Buie May Fall Victim to Crowded WVU Backfield - WVU Football, WVU Basketball, News - Mountaineer Sports

Buie May Fall Victim to Crowded WVU Backfield


If a West Virginia football fan were to grab a copy of the 2013 season schedule poster and hang it on his or her wall, there would be Andrew Buie front and center, leering down at the room in his new, gold Mountaineers uniform.

Head on over to the Book Exchange on Willey Street for your own replica of the latest fashion trend in Morgantown and one of your two choices will be Buie's No. 13 jersey.

But look at WVU's depth chart, which features four running backs, and the junior rusher is nowhere to be found.

Perhaps Dana Holgorsen ran out of room on the paper, one reporter suggested on Monday's Big 12 coaches' teleconference. Or perhaps running backs coach JaJuan Seider simply ran out of room in his backfield.

Buie will enter 2013 as the top returning rusher for the Mountaineers, following a season in which he amassed 207 yards in one game against Texas and just 644 in his other 12 appearances. He reached the 100-yard mark just one other time, in a 59-10 rout of Kansas.

Much of the talk this offseason has been the crowded backfield Seider is inheriting as he coaches transfers Charles Sims and Dreamius Smith, true freshman Wendell Smallwood, and the most experienced Mountaineers, Buie and Dustin Garrison.

There just did not seem to be enough carries to go around, regardless of how much the coaches and players talked up the idea of needing more bodies in order to keep everyone fresh.

Certainly, a year ago, when starter Shawne Alston went down with an injury and Garrison couldn't be counted on as he continued to recover from knee surgery, more bodies would have done the team wonders. Now those bodies exist, and maybe they all get their touches even when healthy, but a realistic, equal use of five running backs is difficult to imagine.

Holgorsen has shown since his time coaching Kendall Hunter and Joseph Randle at Oklahoma State that he can throw two or more quality runners in his backfield and give defensive coordinators a fit. In brief 11-on-11 periods open to the media, he showed just that with Sims and Smith working ahead of Smallwood and Garrison.

Buie got the scraps.

The prevailing opinion heading into the year was perhaps Smallwood draws the short straw and with his entire career ahead of him, he redshirts this true freshman season. But his teammates and his coaches praised him every chance they had, assuring whoever asked that he was up for the task of getting significant carries in the offense.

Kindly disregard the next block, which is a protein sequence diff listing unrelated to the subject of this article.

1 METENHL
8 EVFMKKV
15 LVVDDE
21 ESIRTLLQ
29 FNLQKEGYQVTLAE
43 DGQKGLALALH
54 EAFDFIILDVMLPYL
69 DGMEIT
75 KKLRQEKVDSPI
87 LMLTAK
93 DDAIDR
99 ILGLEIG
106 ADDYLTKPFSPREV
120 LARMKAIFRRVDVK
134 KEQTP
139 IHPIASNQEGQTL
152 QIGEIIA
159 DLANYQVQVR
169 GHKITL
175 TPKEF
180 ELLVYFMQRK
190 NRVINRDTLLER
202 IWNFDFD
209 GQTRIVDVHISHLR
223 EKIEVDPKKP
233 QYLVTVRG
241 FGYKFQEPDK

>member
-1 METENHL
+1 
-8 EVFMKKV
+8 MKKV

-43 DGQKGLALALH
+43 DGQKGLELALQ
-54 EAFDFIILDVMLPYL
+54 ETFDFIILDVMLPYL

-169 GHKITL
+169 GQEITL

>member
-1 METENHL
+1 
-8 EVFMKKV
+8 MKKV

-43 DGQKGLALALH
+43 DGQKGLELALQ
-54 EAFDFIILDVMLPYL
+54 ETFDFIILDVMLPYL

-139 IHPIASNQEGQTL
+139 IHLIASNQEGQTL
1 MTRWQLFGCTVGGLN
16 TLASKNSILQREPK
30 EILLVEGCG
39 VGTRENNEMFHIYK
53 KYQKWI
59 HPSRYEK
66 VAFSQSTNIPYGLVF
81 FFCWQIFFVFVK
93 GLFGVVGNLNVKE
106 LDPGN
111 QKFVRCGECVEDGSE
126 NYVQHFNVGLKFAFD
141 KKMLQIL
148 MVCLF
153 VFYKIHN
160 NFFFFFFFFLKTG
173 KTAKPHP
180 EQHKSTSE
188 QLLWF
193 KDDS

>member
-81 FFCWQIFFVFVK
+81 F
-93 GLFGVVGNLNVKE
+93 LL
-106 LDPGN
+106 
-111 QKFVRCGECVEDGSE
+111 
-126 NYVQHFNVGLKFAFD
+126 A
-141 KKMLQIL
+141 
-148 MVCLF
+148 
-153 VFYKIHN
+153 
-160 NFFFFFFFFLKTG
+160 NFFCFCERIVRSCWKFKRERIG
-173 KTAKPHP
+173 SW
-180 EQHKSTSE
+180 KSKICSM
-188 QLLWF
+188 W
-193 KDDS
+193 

"Right now, I trust him enough where he can be a starter. Put it that way," Seider said in the final week of fall camp. "He's done a great job from spring to fall. He's going to be a really, really good player."

So when Smallwood's name showed up No. 2 on the depth chart, that didn't seem like a surprise. That Buie had fallen to the point of no mention, though, may have been alarming, especially when considering the former 4-star running back came out of high school as a Top 10 prospect at his position nationally.

He brought hype to the Mountaineers that has yet to truly show itself on the field outside of that night when he sliced his way through the Longhorns' defense.

There could very well be plenty of carries and snaps in general to go around with the inexperience that continues at quarterback and receiver on offense, the question is whether or not any of those go to the player who put up more rushing yards with WVU last year than any other currently on the roster.

"I think both him and Dustin Garrison have proven to be guys that have experience, but any time you add the likes of Charles Sims and Dreamius Smith and Wendell Smallwood, it's going to change the dynamic of that room," Holgorsen said Monday. "We feel like we're in pretty good shape at running back. If the last couple of years have shown anything, you're going to need more than one, that's for certain."

Holgorsen promised to feed the ball to whichever running back happened to have the hot hand and he has done so in the past, which is how Garrison took the starting job mid-season in 2011.

There are a number of hands reaching out to heat up with the opener quickly approaching, but the preseason depth chart seems to indicate that one of the most experienced Mountaineers may find the majority of his publicity coming from merchandise rather than his play on the field this season. 

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